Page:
Security Think Tank: How to prepare for EU data protection rules (part 7)

The changes to the EU data protection laws are intended to simplify what has become a quagmire of differing standards derived from existing legislation

The proposed changes to the EU data protection laws are intended to simplify what has become a quagmire of differing standards derived from existing legislation. The existing law is often implemented differently across states, which makes moving data in the EU challenging.

Personal information is now stated as any information that relates to an individual about their private, professional or public life. This can be name, e-mail address, photo, address, posts on social networks, bank details, medical records, and even the IP number of their computer. 

The EU's charter of fundamental rights says that everyone has the right to personal data protection in all aspects of their life. The implications of this broad statement cannot be underestimated.

It introduces a "right to be forgotten" that is designed to help people manage their personal data if there is "no legitimate reason" to keep it.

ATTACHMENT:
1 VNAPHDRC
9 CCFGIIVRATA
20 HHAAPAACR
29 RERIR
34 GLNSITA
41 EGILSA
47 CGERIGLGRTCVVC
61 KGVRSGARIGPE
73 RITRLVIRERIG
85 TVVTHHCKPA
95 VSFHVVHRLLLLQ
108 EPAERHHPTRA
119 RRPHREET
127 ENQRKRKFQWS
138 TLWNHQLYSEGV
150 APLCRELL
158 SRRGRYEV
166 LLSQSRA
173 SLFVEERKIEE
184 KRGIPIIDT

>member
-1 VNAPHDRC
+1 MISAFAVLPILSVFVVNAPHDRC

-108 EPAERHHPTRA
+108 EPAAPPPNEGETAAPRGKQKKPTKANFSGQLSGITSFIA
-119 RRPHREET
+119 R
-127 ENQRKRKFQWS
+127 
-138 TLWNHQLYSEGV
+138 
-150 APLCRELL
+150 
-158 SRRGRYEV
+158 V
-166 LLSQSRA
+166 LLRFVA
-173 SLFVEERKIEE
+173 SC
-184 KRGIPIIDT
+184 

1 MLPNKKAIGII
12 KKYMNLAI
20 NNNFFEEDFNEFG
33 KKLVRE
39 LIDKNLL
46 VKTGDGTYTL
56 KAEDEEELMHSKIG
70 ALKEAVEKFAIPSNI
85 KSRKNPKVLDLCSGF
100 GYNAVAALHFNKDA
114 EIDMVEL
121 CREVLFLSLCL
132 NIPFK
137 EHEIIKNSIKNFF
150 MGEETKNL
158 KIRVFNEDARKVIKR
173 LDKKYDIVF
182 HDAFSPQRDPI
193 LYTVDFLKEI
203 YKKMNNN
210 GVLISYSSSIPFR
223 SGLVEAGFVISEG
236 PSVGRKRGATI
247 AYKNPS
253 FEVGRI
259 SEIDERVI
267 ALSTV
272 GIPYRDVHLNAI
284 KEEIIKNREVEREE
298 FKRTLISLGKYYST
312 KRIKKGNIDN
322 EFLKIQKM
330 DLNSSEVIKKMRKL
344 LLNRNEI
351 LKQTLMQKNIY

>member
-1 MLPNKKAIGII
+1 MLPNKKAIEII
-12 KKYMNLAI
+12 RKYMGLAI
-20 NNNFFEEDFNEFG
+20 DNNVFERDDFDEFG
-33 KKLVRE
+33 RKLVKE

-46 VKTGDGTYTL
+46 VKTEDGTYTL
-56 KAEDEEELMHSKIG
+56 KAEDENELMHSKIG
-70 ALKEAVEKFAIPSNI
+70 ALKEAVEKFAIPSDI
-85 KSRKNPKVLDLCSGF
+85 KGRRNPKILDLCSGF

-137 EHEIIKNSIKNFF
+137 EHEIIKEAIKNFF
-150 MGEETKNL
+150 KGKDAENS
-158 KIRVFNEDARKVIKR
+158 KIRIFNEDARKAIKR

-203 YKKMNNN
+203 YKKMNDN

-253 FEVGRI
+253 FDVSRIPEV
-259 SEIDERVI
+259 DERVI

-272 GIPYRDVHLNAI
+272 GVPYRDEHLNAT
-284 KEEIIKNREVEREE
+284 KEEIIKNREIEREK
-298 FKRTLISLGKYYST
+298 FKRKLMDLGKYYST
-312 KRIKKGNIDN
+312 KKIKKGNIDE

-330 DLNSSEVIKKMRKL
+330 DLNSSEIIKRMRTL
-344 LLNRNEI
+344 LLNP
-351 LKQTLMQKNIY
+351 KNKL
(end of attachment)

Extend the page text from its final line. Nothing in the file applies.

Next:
Further, where consent is required to process data, it must be given rather than assumed.  

Preparing for EU data protection rules

The top five things businesses need to do to get ready:

1.  If you have over 250 employees, you need a data protection officer to act as the focal point for all data protection activities;

2.  Refresh your information asset register so it clearly identifies what data is held, where, how and why – this may need a rethink as it may not be so obvious;

3.  Your privacy policies will likely need to be re-written – the new guidance states they must be written in plain English;

4.  You will need processes and procedures to handle data subject and data deletion requests;

5.  As a serious breach could cost you a minimum of €250,000 up to €1,000,000 or 2% of global turnover, you will want to review your technical and procedural controls around your data.

From a cloud computing point of view, these changes are long overdue and will lubricate the roll-out of utility-based computing in the EU. The key lies in privacy policies that inform users how their data will be stored and processed and gains their consent.


Matt Villion is chief operating officer at the Cloud Security Alliance UK & Ireland

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